• Office Address: Badaro, Benoit Baraket St.
  • (+961) 76 889 196

Who We Are

Founded in May 2015, Karma is a Lebanese non-profit, non-governmental organisation registered with the Lebanese Ministry of Interior in November 2015 under the registration number 2565. Through fundraising activities and individual donations, we raise money to pay for the tertiary medical treatment of refugee and underprivileged children residing in Lebanon. Karma provides not only financial but also psyho-social relief to children suffering from long-term and severe diseases. These children often come from vulnerable communities and are unable to receive treatment otherwise. Since Karma upholds that every child deserves access to healthcare regardless of nationality, ethnic origin, religion, social class, or diagnosis, we makes no distinction between children receiving support and always aim to assist the underprivileged .

Karma’s main focus lies in funding tertiary health care, i.e. treatment for chronic and severe diseases, of children and adolescents. We work closely with patients and their families  ensure that their needs are met and that they understand both the treatment and health care system here in Lebanon. Karma’s members and volunteers know each case intimately,  and therefore every child patient has a face and name.

Karma is organized by passionate and dedicated people. Every member of our team operates on a voluntary basis. We share the common belief that everyone has a right to health care and we work hard to make that a reality. All of the funds we raise goes toward paying for medical treatment for children.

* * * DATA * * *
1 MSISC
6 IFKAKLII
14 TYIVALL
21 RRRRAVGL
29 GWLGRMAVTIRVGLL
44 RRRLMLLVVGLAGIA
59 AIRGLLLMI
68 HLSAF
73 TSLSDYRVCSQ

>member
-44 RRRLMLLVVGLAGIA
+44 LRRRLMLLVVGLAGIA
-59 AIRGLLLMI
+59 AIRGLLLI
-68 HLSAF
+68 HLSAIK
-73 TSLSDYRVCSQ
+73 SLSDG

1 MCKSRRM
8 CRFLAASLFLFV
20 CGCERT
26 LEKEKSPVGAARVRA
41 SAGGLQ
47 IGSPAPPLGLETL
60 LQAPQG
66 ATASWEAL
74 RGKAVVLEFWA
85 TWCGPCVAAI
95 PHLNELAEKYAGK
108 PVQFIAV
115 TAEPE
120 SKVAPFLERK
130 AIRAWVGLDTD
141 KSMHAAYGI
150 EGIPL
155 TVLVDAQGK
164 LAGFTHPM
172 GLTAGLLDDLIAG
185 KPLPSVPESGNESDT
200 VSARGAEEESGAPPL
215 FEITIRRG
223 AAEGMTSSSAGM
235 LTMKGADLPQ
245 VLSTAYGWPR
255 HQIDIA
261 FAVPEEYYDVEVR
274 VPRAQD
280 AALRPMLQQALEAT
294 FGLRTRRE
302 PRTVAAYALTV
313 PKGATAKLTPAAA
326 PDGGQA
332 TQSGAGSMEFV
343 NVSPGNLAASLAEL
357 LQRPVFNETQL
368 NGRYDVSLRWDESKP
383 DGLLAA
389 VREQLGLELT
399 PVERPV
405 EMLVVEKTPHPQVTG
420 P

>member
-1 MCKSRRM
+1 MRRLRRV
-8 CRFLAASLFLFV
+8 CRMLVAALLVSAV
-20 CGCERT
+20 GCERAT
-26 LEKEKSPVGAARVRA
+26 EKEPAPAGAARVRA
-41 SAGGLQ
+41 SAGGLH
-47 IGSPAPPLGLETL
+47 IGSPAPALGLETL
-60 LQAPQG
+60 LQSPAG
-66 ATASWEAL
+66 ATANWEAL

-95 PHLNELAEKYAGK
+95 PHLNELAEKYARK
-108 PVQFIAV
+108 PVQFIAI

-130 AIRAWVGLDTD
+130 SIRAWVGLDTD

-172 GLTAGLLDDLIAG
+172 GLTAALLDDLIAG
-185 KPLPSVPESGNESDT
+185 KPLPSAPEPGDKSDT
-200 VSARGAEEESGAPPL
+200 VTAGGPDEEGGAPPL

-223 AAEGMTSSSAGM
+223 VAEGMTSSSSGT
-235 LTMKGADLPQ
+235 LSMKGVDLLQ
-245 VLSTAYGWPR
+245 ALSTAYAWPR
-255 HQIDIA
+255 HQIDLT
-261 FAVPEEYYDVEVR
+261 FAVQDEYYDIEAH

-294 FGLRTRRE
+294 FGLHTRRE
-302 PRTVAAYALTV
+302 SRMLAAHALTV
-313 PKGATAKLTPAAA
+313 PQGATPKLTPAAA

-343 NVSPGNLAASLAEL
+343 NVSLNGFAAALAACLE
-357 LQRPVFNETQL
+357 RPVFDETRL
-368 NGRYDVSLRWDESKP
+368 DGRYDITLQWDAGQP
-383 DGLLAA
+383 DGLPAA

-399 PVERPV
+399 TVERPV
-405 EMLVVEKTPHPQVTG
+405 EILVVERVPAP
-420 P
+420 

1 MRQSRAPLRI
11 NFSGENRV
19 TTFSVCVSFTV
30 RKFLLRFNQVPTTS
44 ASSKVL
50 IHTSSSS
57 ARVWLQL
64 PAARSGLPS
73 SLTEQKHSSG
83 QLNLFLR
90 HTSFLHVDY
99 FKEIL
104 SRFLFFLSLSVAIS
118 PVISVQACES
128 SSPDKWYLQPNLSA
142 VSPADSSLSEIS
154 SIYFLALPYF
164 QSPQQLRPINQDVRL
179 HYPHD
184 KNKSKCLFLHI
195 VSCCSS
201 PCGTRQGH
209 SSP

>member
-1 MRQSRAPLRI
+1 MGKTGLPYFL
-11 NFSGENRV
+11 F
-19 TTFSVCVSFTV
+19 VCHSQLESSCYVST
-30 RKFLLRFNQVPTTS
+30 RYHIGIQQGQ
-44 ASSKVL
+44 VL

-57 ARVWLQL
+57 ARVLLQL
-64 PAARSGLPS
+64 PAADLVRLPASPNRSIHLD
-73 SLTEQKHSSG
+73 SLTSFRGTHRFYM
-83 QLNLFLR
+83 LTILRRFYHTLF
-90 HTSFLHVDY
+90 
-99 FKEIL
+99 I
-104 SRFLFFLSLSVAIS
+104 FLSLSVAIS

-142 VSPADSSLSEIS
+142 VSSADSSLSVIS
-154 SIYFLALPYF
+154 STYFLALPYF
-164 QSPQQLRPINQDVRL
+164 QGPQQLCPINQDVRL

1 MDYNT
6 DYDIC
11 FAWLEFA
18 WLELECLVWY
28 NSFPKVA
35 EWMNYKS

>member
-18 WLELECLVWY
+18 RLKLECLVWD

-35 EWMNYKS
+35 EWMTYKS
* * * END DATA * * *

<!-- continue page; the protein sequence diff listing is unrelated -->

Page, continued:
Karma and The Lebanese health system

A huge gap in Lebanon between the private and the public health sectors.

Many Lebanese do not benefit from any public or private health insurance and are therefore dependent on the services of the Ministry of Health, which partially refunds medical treatments administered in hospitals. Since the outbreak of the Syrian war, large numbers of refugees fled to Lebanon. In November 2015, the total number of registered Syrian refugees amounted to 1,075,637 persons, a majority of which belong to the deprived social segment, and are therefore dependent on aid organizations for the provision of basic services, including health care. In addition, the number of Palestinian refugees registered at the UNRWA amounts to 455,000 persons, most of them living in precarious conditions in one of the country’s 12 refugee camps. An unknown but increasing number of Iraqi refugees also live in the country.